It's about 3 weeks since I have added the fish. The levels were good before I added the fish. I started with 30 very small goldfish. I am thinking that may just be too many.
Richard Wyman said:
Is your system new? If so patience is the only answer.
Did you fishless cycle the system before adding the fish? As in add an ammonia source and watch the ammonia, nitrite and nitrate levels as they went through their spikes and stuff? Otherwise having good levels before adding the fish means nothing since the bio-filter needs to be cycle up before the system will easily support lots of fish being fed.
So we need all the info,
Details about your source water (chlorine or chloramine can be a real problem when cycling up a new system.)
How many gallons per minute or hour are you pumping.
How much are you feeding those fish/how big are they.
What is your media.
How much plants do you have going.
How about aeration?
In general high Nitrates are not a problem until you get grossly high (like 10 times more than the chart can even read.)
Nitrite however is very toxic to fish, this can be somewhat mitigated by adding 1 ppt of salt and aerating well but long term nitrite exposure can definitely kill fish.
Ammonia definitely kills fish
pH can be important in all of this as can temperature. Sometimes fish that are shocked by being transferred abruptly from one set of conditions to another with no acclimatization will get weak and stressed and become prone to dieing from opportunistic infections and will be even more prone to dieing from poor water quality situations.
Then again, feeder goldfish are often not all that hardy (depending on the place you buy them from, some are the sick and diseased fish that wouldn't survive anyway and are sold off to be food for other fish because they are not expected to survive long anyway.)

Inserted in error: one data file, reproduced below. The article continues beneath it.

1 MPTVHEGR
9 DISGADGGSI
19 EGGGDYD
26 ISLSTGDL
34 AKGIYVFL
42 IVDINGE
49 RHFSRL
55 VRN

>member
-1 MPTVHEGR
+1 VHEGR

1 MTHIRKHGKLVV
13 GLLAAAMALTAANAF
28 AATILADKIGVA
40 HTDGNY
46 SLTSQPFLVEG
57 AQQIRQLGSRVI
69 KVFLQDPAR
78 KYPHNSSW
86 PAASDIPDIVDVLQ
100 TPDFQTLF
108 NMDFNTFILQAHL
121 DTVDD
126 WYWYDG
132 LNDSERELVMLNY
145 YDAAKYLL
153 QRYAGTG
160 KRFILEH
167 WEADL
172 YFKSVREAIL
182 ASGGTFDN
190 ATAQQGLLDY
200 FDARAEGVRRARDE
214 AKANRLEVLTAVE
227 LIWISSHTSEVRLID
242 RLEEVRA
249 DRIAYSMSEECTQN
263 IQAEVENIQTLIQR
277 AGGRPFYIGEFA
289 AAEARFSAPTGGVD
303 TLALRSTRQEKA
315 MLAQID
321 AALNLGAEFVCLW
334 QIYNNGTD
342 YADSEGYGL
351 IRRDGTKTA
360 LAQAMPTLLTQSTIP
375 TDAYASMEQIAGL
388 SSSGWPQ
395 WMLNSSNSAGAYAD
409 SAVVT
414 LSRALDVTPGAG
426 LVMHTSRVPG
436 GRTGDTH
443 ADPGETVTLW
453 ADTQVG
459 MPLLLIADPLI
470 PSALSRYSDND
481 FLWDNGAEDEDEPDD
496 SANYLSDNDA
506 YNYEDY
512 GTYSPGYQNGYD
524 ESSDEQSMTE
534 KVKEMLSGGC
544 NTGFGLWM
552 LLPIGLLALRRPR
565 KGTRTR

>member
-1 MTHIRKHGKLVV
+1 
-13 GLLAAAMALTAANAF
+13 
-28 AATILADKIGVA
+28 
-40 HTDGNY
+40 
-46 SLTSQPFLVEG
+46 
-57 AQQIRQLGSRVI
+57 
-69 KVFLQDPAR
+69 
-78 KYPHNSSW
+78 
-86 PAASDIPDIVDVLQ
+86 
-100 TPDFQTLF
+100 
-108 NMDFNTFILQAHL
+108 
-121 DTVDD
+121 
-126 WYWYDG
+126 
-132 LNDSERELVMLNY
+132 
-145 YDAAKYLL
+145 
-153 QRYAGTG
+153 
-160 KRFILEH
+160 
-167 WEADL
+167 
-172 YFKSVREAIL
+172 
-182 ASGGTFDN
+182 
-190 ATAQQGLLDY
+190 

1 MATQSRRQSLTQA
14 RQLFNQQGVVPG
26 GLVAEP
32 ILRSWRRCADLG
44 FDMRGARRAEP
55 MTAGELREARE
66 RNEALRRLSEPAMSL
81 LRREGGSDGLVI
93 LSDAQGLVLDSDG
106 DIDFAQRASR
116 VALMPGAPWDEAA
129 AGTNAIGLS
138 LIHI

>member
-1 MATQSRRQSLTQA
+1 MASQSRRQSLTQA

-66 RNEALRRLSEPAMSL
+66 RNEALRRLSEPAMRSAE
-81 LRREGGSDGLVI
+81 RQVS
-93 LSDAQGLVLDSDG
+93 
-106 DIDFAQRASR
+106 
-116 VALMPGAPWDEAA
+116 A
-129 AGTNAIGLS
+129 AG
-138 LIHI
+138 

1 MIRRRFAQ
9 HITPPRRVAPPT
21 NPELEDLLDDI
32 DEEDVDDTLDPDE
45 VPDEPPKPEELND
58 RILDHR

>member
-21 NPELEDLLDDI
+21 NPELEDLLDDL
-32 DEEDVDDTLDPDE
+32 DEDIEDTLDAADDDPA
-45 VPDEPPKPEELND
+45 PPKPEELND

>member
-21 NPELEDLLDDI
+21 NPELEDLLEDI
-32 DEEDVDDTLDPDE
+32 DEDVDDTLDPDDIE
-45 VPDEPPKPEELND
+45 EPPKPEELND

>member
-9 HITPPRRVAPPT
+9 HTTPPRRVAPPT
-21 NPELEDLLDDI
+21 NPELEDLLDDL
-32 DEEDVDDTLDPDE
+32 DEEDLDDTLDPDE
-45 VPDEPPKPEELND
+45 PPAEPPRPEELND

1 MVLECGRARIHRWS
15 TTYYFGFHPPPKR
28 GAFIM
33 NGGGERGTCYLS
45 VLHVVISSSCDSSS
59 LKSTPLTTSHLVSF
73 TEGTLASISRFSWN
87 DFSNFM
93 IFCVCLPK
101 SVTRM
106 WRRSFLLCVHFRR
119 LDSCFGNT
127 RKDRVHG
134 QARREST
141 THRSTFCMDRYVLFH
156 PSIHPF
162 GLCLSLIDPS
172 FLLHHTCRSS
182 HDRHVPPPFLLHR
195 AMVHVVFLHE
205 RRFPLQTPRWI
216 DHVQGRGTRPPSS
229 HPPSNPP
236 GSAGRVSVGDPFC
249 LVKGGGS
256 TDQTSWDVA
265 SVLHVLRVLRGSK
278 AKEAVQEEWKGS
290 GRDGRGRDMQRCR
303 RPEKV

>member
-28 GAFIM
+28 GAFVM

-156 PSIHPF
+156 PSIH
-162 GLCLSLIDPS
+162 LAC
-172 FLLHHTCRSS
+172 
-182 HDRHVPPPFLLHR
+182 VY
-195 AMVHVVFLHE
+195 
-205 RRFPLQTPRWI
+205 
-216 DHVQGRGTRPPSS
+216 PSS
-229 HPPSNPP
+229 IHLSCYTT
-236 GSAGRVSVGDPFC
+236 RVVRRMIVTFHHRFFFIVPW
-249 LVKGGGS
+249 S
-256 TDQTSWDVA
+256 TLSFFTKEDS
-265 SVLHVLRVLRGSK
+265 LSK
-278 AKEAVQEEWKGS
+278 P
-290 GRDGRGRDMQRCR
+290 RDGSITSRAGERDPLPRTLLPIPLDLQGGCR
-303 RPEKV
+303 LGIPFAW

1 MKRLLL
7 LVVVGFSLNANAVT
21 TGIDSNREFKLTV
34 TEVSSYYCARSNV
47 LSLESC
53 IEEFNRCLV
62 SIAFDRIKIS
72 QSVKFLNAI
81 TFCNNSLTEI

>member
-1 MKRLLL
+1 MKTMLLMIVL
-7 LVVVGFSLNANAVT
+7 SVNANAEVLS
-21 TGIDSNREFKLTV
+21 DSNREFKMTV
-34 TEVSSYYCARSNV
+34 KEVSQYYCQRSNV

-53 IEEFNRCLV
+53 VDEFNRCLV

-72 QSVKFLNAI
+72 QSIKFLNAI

Other times cheap goldfish can be tough buggers so it is sometimes hard to tell which situation you are in without knowing more information about your water quality.
In order to lower ammonia, nitrite or nitrate in water to save fish the standard choices are,
1- time and patience to let the system cycle up naturally but if the levels are too high this can mean loss of fish.
2- Partial water changes, but this requires having appropriate water on hand (de-chlorinated or chloramine neutralized or pH adjusted well or rain water) to do the water changes with and water changes will generally slow the cycling process if the ammonia levels are below 3 ppm. If ammonia levels are off the chart, ammonia could be stunting the process and a partial water change may be the only way to get it going again.
Thanks to all! I did cycle fishless for about 2 weeks prior to adding fish. I have about 20 fish left, which may still be too many. Ph level is right around 7.3. There is no heater, so the water is cool but not cold. I will get an exact reading and share.
How many gallons per minute or hour are you pumping. 50 gallons/hour
How much are you feeding those fish/how big are they. Fed four times a day, average range is 3-4"
What is your media. Pea gravel
How much plants do you have going. 4 lettuce, 4 swiss chard, 4 basil, 3 tomato plants, 1 pepper, 4 cabbage
How about aeration? I have 2 feet between grow beds and tank for aeration. Also, tank is outside and open to air.
I am doing a partial water change today. I'll let you know how that goes.
If you are running a 90 gallons for a fish tank then you should probably be pumping more like 100 gallons per hour or more especially during cycle up.
I expect you may still be experiencing an ammonia spike but since we haven't seen your ammonia levels it is hard to know.
When you have ammonia or nitrite over 1, don't feed the fish, let the bio-filter catch up, feeding the fish at this point is killing them.